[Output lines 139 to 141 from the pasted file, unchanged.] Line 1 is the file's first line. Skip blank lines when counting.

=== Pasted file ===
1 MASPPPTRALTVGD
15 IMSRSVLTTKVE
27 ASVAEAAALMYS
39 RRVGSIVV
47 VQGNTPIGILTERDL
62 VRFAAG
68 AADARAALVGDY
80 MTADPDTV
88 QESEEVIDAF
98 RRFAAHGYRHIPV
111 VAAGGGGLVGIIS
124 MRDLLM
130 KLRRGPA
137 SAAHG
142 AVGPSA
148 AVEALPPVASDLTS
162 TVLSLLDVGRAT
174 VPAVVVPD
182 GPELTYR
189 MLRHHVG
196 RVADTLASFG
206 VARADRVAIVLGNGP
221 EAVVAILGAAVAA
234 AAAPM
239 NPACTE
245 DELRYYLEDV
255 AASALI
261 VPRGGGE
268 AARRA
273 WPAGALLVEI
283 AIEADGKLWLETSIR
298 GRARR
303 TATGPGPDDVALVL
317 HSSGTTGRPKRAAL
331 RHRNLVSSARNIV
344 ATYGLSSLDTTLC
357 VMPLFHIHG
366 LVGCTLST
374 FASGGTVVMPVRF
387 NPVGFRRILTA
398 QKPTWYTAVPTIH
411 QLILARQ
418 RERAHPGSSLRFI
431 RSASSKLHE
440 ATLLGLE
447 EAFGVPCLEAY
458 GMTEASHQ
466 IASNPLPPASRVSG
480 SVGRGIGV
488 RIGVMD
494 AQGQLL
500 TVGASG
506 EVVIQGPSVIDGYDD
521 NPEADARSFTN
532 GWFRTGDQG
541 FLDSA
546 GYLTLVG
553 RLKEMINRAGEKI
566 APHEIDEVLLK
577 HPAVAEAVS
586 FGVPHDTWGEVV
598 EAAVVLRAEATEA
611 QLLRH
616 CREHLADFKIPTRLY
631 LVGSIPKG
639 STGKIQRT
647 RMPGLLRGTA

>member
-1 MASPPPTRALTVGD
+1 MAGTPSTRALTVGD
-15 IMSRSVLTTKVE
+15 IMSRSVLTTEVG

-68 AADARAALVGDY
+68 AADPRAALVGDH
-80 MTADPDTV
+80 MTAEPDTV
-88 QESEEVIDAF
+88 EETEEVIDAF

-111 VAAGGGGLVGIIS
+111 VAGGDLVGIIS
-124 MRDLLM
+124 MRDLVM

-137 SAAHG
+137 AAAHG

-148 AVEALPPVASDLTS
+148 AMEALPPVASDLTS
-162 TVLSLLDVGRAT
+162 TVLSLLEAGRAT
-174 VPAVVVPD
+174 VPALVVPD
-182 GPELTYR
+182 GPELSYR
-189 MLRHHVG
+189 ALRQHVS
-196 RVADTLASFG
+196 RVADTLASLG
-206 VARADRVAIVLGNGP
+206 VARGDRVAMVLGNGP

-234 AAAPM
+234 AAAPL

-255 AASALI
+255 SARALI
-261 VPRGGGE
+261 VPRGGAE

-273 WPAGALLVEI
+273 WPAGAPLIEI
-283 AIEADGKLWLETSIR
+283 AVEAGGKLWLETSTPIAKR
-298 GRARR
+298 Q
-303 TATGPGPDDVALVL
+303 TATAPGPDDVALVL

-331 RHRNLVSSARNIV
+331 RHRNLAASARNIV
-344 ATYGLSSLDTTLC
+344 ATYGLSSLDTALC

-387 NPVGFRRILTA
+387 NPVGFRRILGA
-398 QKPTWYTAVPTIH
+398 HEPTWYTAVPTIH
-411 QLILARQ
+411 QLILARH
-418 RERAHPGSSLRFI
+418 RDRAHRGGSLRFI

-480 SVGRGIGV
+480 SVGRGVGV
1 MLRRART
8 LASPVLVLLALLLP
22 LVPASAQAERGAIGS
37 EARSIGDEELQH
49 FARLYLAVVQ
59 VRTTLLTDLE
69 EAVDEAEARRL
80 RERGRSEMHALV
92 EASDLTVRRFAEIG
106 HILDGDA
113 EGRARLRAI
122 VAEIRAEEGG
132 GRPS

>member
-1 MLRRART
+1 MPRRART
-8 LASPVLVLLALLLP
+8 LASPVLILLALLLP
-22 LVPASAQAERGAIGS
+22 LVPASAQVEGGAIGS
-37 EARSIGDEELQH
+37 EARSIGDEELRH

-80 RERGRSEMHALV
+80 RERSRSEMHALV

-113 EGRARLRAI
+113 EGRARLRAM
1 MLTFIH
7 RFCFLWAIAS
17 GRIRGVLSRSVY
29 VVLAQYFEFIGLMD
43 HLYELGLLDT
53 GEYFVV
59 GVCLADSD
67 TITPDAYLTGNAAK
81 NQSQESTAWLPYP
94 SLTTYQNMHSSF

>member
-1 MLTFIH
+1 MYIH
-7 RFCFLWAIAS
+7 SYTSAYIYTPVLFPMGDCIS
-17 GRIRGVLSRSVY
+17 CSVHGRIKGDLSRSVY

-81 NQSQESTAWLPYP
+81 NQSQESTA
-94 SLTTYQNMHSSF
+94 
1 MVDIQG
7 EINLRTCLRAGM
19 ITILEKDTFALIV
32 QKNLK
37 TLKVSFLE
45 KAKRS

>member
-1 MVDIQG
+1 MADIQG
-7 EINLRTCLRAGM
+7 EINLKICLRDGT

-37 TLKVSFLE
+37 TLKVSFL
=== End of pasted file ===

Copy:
132 GRPS

>member
-1 MLRRART